From "SaaS promotes shadow IT" to "SaaS saves time and money," an InformationWeek survey finds that it's time to retire some old saws.
The software-as-a-service (SaaS) market has come a long way. Or has it? Some myths persist despite years of evolution in SaaS adoption and deployment patterns.
What are some of those popular myths that just won't go away? On-premises vendors have helped keep the "SaaS is for simple apps" and "SaaS is for small companies" myths alive. Then there's the SaaS-advocate claim that cloud saves time and money. Many agree, but in our InformationWeek SaaS Innovation Survey, conducted in August among 300 qualified business technology professionals, we discovered some dissenters even among SaaS users.
Here, then, are five SaaS myths that should be put to rest.
1. SaaS promotes 'shadow IT.' There's lots of talk about unauthorized buying of SaaS services, but apparently the problem is overstated. Among the 300 respondents to the InformationWeek SaaS Innovation Survey, 50% say they are using only IT-sanctioned SaaS services while 3% say only unsanctioned SaaS is in use. Use of "both sanctioned and unsanctioned" SaaS is reported by 16% of respondents.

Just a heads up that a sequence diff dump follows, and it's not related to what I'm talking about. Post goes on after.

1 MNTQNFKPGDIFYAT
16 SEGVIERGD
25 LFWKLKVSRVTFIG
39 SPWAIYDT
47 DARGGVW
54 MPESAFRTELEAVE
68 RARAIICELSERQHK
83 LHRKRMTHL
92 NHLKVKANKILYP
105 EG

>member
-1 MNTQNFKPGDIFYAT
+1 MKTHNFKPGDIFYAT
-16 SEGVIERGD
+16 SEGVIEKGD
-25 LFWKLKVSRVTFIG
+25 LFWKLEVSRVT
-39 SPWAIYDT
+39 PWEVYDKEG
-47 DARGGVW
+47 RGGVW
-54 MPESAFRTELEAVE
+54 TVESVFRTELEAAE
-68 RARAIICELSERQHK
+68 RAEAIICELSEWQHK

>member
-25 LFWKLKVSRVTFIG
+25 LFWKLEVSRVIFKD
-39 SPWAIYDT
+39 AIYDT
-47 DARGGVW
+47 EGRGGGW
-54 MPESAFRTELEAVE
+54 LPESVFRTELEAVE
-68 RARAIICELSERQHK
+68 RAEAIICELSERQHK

2. SaaS naysayers use security as an excuse. Whether it's perception or reality, 22% of respondents who have no plans to use SaaS agree with the statement that it's "not secure enough." But the number-one reason for not using SaaS, cited by 38% of respondents with no cloud plans, is "no business need," while 27% agree with the statement, "Internally hosted applications better meet our users' needs."
Security risks -- whether perceived or real -- aren't just "an excuse" for some, as 16% of respondents not using SaaS say they are "restricted [from using SaaS] by regulation." Many European countries, for instance, have local-data-
Doug Henschen is Executive Editor of InformationWeek, where he covers the intersection of enterprise applications with information management, business intelligence, big data and analytics. He previously served as editor in chief of Intelligent Enterprise, editor in chief of ... View Full Bio
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